At the end of the week you’re finally ready to tackle a blog post, short story or newsletter, but when the blank page appears on your screen you’re suddenly stumped for creativity. You’ve been working hard all week on your business and it’s hard to shift your brain to its creative side. How do you keep your creativity booming in the midst of the busyness of work and life?
I know adult coloring is quite the trend now, and for good reason. Not only is it a ridiculously fun pastime, but the mindless activity has several effects on our adult brains. Coloring helps people who are coping with disease, experiencing anxiety or depression or having trouble fidgeting.
As a writer, I particularly enjoy the creative benefits of the activity. Juggling between writing and business matters, my job depends on a constant flow of creativity and imagination. But the creative muscle is something to train, and what more enjoyable exercise is there than taking crayons to paper?
How Coloring Fuels Creativity
According to Leigh Anne Jasheway’s article – “Creativity in Color” – in the September 2016 issue of Writer’s Digest, adults who take time to play are more creative. Coloring is certainly my kind of play.
Many people like to unwind by watching television or a movie at the end of the day. I’m the type that doesn’t like to sit still unless I’m doing something fairly productive. Coloring gives me a productive and creative outlet while watching a movie with my husband or chatting on the phone.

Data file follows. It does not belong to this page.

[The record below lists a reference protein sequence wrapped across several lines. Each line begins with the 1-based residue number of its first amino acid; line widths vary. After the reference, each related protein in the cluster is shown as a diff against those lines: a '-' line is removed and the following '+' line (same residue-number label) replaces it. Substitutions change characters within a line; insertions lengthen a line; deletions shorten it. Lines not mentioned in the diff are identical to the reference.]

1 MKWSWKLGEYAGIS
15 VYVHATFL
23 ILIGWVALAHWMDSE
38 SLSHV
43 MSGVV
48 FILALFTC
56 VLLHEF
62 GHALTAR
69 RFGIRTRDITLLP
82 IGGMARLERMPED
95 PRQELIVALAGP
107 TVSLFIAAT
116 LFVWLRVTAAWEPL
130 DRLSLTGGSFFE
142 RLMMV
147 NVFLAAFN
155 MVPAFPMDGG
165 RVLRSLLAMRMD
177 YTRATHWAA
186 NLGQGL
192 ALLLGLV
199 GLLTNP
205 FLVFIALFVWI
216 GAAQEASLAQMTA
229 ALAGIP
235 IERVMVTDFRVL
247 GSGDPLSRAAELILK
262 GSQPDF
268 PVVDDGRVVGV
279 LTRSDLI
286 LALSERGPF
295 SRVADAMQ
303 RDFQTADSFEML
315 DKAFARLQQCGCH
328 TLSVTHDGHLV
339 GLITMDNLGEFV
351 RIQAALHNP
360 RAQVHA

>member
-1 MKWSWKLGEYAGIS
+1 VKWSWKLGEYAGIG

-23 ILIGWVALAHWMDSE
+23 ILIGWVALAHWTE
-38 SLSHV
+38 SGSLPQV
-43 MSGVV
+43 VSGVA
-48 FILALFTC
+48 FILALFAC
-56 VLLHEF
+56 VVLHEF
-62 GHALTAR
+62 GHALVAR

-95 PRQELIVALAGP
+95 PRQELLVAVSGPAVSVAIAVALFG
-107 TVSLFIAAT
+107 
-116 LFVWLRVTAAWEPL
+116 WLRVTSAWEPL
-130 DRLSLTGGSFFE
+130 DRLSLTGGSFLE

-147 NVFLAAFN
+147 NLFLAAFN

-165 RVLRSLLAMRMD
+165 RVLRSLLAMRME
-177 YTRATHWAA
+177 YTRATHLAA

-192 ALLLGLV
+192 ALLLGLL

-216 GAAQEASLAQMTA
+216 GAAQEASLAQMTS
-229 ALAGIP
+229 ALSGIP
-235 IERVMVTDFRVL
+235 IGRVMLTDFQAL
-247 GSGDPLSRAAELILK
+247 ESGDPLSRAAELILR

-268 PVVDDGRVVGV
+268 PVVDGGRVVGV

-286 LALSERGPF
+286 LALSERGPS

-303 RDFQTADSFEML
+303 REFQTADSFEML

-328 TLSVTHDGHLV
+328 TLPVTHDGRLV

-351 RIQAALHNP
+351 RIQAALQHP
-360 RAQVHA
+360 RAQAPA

I know the challenge that comes with writing copy for your brand, website or blog. I know how difficult it can be to put into beautiful, flowing words the creative images you have in your head when so many other thoughts are competing for your attention. A regular coloring practice helps this process in a few ways:
Training the imagination
A coloring book is full of white pages and outlined shapes, begging us to brighten them with our imaginations. For any type of creative occupation – writing, photography, art, dance – training your imagination in other outlets helps us distance ourselves from your primary form of creativity and allows us to come back to it with a refreshed perspective. Stepping away from our work to color is like refilling the well of imagination.
In the Writer’s Digest article, Jasheway writes, “…the simple act of using your imagination lights up your whole brain more than almost any other activity you can engage in.” Coloring lets our minds wander, which allows the imagination to go to work.
Especially when we’re stressed, we’re always told to slow down, pay attention to our breath and practice being mindful. Yet it’s not always that easy to quiet our brains. With so many things going on and ideas bouncing around, I can have a hard time letting my thoughts chill out.
The act of coloring is mindless. Once we get started, it’s easy to zone out and enter a peaceful sense of quiet and calm in our brains.
Mindfulness is essential to creativity. When my brain is flooded with other things and I’m on tight deadlines, I can’t fathom taking the time to think about what I want to write. I just want to put words on paper and get the thing done. But that’s so much harder to do ifI don’t have a clear picture of how to approach the article.